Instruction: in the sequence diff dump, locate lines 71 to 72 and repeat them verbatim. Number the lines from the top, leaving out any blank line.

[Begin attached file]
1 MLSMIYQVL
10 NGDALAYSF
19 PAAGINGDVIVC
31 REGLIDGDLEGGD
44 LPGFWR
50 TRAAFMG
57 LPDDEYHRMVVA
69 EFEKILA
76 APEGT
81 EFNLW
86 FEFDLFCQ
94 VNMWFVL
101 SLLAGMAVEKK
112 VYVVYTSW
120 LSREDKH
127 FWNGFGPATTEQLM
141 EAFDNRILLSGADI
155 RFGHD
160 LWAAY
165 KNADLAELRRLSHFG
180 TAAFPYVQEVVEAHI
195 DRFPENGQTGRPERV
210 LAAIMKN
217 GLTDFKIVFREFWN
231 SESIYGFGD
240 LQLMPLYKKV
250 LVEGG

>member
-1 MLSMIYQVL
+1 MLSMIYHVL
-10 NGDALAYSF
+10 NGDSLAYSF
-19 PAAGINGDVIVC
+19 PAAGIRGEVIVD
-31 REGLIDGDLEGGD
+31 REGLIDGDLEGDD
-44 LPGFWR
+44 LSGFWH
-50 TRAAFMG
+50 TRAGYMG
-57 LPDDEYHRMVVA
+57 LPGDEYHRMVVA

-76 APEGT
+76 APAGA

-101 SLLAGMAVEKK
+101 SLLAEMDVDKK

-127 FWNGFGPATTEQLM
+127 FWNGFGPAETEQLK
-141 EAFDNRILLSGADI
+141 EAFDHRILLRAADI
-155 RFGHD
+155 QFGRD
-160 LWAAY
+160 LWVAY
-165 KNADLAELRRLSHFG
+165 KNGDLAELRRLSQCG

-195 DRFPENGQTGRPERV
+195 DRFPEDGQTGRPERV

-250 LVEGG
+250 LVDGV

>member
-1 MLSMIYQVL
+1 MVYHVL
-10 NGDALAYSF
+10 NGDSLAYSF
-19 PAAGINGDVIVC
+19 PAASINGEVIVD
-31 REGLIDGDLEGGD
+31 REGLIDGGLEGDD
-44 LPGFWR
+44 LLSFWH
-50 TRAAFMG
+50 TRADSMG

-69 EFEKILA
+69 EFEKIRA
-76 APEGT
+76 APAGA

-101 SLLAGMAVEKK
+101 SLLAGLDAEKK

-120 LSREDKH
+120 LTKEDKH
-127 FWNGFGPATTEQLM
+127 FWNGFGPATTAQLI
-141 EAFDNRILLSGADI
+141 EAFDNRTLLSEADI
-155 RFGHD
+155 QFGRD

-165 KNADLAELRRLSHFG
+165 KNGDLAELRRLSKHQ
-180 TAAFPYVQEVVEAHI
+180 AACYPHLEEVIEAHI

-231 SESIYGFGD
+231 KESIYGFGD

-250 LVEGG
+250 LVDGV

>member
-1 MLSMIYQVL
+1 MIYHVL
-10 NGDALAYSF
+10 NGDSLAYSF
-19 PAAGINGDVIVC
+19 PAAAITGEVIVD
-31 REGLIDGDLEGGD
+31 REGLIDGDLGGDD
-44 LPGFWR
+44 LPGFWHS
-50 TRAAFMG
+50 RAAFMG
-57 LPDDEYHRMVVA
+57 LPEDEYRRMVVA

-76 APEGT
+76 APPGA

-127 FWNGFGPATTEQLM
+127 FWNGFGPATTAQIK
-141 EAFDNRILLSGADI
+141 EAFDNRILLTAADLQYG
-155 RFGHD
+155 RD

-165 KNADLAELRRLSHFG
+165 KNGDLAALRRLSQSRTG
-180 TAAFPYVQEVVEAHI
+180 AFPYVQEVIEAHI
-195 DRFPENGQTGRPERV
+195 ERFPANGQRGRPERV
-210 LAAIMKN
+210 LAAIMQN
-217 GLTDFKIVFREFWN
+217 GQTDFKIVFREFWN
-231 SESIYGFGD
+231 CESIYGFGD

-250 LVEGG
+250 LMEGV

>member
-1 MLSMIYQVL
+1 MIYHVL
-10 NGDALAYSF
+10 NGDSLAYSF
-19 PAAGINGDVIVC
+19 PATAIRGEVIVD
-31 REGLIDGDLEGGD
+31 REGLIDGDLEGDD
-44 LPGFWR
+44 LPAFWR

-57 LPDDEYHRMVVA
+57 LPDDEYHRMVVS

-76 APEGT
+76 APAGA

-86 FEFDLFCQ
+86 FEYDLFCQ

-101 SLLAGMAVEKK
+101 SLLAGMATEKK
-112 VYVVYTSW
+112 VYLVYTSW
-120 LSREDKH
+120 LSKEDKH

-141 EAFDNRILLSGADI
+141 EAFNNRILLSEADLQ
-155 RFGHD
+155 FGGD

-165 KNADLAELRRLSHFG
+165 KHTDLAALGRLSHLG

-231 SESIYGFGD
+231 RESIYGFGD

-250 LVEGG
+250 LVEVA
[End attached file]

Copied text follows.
+44 LLSFWH
-50 TRAAFMG